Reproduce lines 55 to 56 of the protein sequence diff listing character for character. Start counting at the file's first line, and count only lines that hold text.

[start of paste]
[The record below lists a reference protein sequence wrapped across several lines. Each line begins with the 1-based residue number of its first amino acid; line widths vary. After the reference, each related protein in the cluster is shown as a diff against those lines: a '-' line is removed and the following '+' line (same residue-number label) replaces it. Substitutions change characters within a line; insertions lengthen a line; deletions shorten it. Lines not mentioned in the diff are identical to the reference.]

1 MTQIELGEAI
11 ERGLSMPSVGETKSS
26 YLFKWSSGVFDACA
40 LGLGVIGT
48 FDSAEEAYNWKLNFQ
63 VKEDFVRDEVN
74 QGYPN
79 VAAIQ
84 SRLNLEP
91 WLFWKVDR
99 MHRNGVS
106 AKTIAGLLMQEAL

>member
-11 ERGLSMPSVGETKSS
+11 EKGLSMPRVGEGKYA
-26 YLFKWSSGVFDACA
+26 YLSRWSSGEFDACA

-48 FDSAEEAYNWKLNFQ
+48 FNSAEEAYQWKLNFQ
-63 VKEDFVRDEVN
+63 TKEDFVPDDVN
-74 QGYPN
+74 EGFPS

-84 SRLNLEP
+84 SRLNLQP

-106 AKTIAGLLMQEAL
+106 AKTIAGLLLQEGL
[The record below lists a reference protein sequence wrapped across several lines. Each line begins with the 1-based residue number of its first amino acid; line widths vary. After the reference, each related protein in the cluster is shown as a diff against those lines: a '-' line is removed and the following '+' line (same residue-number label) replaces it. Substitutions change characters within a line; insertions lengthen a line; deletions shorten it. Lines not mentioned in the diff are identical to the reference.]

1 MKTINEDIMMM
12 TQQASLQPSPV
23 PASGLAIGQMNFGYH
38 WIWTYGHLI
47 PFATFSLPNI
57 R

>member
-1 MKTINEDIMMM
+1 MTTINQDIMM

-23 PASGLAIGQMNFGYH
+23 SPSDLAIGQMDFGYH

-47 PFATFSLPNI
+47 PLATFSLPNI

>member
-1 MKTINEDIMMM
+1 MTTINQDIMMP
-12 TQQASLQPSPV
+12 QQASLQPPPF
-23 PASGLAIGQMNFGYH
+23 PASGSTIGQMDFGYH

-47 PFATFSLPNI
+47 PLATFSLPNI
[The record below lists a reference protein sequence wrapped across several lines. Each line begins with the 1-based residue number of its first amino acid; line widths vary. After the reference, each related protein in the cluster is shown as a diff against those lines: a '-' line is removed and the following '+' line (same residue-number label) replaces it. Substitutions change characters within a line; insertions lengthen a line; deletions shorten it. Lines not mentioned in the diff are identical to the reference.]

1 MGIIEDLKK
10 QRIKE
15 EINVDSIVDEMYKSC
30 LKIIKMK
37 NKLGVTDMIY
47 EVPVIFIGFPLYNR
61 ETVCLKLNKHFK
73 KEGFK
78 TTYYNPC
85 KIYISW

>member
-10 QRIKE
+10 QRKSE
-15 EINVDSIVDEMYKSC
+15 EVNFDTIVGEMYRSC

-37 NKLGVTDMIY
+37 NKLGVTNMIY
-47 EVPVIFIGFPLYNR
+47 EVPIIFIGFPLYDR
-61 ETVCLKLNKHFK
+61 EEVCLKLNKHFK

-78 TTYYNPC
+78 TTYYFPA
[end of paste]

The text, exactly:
15 EINVDSIVDEMYKSC
30 LKIIKMK